Combat sports temporarily suspended in Okla.
OKLAHOMA CITY, Okla. — Boxing, martial arts and pro wrestling. These “combat sports” have wide appeal in Oklahoma. But the State Athletic Commission will suspend licensing for all events after March. State Senator Clark Jolley said, “I think they panicked. They said we’re shutting down our doors.”
The decision is based on funding.
For nearly a decade, the Commission has collected tens of thousands of dollars from “Ultimate Fighting Championship” pay-per-view events.
Commission Director Joe Miller said, “Pay per view that the state receives is what runs the commission, two-thirds of our budget. Without that we cannot exist.”
UFC is threatening a lawsuit, suggesting the fee, which many other states do not collect, is unconstitutional.
Sen. Jolley is trying to head off that lawsuit.
He told us, “If we keep collecting it, we are going to get sued and we’ll have to pay lawyer fees. My bill is to save taxpayers money in legal fees by getting rid of the fee we shouldn’t be collecting.”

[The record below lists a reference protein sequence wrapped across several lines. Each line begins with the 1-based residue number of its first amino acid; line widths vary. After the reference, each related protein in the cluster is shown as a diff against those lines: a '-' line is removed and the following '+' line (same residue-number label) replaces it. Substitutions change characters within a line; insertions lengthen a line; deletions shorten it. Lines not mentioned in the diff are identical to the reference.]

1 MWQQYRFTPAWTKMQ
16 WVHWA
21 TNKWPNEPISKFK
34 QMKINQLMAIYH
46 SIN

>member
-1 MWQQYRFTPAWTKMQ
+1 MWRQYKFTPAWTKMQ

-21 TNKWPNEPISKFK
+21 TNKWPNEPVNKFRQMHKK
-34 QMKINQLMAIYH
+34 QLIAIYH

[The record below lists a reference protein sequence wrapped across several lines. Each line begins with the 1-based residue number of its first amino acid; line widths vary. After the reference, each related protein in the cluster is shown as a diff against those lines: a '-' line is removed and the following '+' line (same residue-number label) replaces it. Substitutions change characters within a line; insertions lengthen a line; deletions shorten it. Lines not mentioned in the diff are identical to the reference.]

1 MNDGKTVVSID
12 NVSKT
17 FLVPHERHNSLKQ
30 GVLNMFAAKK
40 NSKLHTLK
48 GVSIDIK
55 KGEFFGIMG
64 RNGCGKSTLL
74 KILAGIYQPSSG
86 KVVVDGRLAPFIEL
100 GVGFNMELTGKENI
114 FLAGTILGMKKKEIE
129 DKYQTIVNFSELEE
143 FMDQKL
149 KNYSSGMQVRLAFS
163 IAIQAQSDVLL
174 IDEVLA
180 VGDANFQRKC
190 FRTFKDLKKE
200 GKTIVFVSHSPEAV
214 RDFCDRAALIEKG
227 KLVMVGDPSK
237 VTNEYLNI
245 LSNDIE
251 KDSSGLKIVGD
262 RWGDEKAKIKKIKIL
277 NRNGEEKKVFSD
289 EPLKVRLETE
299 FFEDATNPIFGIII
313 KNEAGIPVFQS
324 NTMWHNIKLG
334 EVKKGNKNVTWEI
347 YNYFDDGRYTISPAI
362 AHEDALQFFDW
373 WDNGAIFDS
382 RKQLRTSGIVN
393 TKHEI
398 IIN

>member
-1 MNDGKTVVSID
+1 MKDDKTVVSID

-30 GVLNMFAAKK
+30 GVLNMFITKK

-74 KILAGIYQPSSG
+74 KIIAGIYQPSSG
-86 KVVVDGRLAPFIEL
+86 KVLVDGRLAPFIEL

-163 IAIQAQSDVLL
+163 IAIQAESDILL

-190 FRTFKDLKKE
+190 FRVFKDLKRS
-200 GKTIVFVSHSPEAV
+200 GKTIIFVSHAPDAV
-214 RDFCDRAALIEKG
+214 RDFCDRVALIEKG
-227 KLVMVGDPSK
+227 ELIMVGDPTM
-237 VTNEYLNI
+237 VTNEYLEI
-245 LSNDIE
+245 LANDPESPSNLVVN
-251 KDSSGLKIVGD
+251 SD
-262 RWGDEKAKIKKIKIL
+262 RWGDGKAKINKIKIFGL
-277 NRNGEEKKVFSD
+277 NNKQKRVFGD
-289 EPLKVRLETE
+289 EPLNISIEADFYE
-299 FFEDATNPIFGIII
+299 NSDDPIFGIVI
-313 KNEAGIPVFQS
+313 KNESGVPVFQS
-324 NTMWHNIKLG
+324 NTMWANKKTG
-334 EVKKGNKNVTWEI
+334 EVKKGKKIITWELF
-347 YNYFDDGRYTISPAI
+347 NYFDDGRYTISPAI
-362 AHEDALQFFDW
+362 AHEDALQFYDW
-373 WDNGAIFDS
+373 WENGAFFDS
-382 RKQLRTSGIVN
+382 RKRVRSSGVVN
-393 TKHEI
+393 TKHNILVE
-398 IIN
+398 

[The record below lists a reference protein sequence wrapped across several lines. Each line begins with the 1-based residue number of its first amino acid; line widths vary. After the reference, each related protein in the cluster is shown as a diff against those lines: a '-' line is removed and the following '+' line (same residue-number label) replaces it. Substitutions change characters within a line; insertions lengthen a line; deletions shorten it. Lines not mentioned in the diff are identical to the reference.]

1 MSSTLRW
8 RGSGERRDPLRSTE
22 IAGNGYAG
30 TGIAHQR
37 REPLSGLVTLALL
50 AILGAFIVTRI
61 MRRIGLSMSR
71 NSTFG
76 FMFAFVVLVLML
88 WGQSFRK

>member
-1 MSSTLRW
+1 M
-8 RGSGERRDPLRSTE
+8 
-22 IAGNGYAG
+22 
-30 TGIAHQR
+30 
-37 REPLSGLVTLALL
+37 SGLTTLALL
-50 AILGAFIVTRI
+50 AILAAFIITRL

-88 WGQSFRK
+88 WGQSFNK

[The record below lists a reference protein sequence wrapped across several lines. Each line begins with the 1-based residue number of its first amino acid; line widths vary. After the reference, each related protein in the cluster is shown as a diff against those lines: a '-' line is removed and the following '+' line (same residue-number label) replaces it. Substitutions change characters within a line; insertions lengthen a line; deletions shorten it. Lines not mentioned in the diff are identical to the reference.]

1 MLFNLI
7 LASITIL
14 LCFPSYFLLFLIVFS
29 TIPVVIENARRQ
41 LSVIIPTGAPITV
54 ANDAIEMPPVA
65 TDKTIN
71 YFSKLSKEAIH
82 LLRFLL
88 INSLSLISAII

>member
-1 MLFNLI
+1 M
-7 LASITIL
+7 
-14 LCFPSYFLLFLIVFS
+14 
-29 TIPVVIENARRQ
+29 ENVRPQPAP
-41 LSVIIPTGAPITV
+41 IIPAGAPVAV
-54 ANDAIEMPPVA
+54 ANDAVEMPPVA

But without that revenue, the Athletic Commission contends it would be unable to host safe events for promoters, fighters and fans.
There are already a number of combat sporting events on the calendar for later this year, both in Tulsa and OKC.
WWE Raw,for example, scheduled for Chesapeake Arena in October, could be in jeopardy if the commission doesn’t get things ironed out financially very soon.
State leaders say that would be a huge blow to thousands of wrestling fans who have already purchased tickets, eight months in advance.
According to Miller, “They should be concerned but don’t panic yet. Like I said, I think we’re going to come up with a solution.”
If not, combat sports may be down for the count in Oklahoma by the end of the month.